Submitted to: Experimental Biology
Publication Type: Abstract Only
Publication Acceptance Date: 1/7/2009
Publication Date: 4/27/2009
Citation: Johnson, W.T. 2009. Oxidative Stress in Cardiac Mitochondria Caused by Copper Deficiency May Be Insufficient to Damage Mitochondrial Proteins. Journal of Federation of American Societies for Experimental Biology. 23:727.1.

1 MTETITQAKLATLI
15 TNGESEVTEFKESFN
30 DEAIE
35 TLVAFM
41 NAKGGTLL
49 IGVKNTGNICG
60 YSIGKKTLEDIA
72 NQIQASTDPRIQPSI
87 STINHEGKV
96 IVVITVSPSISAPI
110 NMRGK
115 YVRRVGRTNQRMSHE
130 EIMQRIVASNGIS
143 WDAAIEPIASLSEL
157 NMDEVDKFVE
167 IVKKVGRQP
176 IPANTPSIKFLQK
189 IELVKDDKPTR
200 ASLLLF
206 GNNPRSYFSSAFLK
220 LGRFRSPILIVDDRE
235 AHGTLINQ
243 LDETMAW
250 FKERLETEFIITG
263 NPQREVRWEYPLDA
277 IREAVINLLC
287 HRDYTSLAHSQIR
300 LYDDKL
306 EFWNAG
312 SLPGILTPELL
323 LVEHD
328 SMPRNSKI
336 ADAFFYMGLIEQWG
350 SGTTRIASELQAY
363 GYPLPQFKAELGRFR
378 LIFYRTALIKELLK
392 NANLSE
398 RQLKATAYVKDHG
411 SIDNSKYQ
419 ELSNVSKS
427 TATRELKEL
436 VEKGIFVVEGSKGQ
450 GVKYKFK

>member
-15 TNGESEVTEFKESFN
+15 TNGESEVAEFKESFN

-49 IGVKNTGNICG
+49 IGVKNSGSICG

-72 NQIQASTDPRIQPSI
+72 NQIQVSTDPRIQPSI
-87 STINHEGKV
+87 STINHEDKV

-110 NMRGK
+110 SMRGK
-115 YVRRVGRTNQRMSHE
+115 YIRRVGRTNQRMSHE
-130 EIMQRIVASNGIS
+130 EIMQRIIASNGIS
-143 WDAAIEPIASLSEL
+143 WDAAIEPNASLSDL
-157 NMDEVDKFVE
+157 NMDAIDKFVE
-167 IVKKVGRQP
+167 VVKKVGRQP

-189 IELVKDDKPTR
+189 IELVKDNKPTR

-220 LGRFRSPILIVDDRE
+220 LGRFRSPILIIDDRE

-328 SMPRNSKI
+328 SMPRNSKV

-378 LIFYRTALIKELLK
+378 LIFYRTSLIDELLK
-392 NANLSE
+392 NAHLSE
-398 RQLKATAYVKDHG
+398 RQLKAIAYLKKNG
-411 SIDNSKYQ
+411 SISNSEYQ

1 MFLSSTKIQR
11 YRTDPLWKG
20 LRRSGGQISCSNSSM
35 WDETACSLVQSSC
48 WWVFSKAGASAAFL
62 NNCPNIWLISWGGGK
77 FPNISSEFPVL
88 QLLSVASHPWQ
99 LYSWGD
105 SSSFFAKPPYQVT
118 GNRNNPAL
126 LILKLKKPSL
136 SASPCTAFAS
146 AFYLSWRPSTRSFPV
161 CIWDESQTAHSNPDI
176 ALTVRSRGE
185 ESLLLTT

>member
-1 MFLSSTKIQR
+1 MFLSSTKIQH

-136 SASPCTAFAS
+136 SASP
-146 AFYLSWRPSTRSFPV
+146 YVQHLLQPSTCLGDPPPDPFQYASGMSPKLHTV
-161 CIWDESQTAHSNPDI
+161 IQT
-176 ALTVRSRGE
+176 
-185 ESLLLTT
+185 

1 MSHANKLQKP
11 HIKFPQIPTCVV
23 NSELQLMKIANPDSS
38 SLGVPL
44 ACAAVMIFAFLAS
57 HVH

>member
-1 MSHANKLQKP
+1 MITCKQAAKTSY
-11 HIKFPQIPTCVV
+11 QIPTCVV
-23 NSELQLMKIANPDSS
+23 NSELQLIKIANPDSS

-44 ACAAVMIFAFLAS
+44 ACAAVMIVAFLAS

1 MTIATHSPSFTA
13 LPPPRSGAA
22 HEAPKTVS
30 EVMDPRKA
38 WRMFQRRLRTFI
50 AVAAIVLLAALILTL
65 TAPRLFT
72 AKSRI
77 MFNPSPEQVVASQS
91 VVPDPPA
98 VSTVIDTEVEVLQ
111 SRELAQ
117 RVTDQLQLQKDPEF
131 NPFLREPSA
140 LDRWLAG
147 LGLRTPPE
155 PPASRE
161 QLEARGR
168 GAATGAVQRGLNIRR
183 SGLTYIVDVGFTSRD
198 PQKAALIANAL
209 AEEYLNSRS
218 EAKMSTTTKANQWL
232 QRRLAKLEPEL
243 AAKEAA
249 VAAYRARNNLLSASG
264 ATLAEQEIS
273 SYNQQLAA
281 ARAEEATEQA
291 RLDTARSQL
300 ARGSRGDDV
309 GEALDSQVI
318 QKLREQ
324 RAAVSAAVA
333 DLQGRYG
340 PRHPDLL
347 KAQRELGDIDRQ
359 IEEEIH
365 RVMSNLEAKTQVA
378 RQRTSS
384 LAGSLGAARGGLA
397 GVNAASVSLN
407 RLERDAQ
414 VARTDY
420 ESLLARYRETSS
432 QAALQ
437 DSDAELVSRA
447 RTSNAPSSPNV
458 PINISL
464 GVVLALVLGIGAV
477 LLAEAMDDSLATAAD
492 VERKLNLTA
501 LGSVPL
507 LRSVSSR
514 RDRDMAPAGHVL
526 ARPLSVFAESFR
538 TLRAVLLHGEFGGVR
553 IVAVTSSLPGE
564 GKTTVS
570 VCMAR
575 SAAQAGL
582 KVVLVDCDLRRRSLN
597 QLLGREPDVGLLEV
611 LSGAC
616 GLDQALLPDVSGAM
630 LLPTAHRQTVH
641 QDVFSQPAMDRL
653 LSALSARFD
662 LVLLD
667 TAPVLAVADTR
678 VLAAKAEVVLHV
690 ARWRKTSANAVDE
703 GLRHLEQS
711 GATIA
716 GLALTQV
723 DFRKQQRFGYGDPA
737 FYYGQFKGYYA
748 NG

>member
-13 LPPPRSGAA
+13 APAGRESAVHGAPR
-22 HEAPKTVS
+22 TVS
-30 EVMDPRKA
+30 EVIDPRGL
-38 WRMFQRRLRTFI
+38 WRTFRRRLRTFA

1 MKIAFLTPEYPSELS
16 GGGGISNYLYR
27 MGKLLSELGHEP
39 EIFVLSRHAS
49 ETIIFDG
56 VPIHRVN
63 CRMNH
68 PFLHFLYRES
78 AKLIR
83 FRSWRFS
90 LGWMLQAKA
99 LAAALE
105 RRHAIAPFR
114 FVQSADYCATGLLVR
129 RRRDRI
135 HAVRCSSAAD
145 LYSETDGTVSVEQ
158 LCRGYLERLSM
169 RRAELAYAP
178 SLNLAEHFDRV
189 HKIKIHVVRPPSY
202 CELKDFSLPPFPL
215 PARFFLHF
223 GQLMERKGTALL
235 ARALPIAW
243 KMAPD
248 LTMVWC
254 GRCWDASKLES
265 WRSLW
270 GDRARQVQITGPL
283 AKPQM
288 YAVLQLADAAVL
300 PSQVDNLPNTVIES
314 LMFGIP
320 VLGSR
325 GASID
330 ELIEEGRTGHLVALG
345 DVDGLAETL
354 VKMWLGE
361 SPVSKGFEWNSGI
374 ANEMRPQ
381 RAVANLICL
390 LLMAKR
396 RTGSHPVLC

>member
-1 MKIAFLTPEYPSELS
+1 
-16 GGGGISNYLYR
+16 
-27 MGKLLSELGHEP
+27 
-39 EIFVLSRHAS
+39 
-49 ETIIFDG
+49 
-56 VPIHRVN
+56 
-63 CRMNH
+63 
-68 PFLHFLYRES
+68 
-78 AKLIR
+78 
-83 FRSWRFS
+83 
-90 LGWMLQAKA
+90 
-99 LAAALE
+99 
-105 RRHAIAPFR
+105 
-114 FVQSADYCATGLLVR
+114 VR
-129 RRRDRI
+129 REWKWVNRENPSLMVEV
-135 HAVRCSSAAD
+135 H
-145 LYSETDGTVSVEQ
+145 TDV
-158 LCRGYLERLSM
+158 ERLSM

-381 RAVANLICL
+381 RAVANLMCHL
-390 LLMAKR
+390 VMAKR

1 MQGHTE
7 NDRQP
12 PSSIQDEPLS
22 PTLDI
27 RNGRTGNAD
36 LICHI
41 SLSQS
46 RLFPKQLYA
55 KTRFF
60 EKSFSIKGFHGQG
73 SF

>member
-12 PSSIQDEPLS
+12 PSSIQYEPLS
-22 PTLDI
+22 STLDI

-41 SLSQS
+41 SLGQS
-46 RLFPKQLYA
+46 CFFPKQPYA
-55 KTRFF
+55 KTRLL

Technical Abstract: Copper (Cu) deficiency may promote the generation of reactive oxygen species (ROS) by the mitochondrial electron transport chain through inhibition of cytochrome c oxidase (CCO) and increased reduction of respiratory complexes upstream from CCO. In the present study, respiration, H2O2 production and aconitase activity were measured in isolated heart mitochondria from weanling rats fed diets that were either deficient (CuD, <1ppm Cu), marginally deficient (CuM, 1.5 ppm Cu) or adequate (CuA, 6 ppm Cu) in Cu for 8 weeks. State 4 respiration ('mole O2 ·min-1·mg-1) in CuD rats (2.81±0.71) was lower (P<0.05) than in CuM (3.74±0.88) or CuA rats (3.72±0.78). H2O2 production (nmol· min-1·mg-1) in the presence of rotenone was marginally higher (p=0.07) in CuD rats (11.2±4.1) than in CuM rats (8.5±2.4) or CuA rats (8.2±2.6). However, aconitase activity (mU·mg-1) was higher (P<0.05) in CuD rats (58.5±12.5) than in CuM (25.8±7.0) or CuA rats (28.4±9.3). Aconitase is readily inactivated by ROS and these findings suggest that even though severe Cu deficiency impairs mitochondrial function, mitochondrial oxidative stress is not elevated to a level that leads to oxidative inactivation of susceptible mitochondrial enzymes. Enhancement of aconitase activity may reflect enhanced TCA cycle activity for maintenance of cardiac energy production during Cu deficiency.